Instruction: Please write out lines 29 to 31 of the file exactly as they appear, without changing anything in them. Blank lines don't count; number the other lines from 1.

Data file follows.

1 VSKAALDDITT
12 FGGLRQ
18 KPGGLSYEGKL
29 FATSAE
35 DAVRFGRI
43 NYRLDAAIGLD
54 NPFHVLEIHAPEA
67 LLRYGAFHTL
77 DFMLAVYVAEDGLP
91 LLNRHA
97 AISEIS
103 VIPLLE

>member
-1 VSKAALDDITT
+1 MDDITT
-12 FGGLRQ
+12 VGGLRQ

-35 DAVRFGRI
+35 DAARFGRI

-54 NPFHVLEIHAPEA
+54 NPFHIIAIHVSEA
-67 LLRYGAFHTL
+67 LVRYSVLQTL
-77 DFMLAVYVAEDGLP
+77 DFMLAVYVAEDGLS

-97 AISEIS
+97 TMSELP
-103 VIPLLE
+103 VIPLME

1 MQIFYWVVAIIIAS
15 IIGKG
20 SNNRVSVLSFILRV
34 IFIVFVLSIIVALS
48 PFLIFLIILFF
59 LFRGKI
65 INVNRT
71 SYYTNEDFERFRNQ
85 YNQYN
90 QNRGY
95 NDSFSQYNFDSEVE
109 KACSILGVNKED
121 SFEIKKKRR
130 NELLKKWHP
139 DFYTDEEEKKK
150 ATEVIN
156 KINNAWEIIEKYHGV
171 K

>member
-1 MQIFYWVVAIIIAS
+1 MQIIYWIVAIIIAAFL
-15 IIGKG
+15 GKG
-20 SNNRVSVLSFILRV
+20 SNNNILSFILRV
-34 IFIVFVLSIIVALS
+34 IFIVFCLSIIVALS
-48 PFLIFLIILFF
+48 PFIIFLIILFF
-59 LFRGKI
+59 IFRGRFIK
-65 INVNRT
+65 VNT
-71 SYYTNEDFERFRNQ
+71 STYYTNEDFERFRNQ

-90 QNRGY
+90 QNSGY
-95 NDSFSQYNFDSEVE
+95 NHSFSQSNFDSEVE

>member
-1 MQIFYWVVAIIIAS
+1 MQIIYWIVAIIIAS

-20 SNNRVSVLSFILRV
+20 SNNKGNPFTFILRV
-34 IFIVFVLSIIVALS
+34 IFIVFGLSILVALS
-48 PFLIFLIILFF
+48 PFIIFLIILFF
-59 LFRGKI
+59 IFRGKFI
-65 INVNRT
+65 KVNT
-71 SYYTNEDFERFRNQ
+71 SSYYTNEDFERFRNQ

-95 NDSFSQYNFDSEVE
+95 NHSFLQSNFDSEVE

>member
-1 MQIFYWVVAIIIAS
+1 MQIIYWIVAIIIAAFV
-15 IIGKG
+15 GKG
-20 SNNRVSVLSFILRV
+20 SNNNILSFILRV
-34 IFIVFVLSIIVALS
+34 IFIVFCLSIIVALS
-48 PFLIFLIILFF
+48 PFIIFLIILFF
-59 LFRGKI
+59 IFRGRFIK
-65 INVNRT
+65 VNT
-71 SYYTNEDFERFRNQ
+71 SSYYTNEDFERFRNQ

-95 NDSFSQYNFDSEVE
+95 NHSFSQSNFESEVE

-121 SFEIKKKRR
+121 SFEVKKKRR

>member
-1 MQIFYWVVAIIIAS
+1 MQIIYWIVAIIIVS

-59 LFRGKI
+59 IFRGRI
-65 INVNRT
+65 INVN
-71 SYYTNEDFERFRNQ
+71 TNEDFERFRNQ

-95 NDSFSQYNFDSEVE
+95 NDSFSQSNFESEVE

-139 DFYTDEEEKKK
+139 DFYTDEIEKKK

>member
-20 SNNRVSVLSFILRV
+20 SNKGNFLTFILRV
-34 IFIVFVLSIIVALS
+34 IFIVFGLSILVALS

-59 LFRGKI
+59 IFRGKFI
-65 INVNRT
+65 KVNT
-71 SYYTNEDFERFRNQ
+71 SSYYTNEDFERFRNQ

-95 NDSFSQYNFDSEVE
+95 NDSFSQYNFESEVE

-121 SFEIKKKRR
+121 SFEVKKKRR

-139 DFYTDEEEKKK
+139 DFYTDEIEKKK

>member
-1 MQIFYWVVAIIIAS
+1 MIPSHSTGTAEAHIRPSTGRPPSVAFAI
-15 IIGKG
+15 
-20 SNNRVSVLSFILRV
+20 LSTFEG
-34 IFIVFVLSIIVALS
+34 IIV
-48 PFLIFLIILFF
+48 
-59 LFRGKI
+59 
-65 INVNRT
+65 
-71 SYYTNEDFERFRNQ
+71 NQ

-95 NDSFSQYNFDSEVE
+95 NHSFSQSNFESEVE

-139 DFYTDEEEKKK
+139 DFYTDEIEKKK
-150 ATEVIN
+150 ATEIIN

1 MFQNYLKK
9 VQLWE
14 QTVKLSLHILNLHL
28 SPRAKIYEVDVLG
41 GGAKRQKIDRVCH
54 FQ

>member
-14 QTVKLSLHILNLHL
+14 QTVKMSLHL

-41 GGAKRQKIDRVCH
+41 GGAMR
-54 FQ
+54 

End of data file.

+103 VIPLME

1 MQIFYWVVAIIIAS
15 IIGKG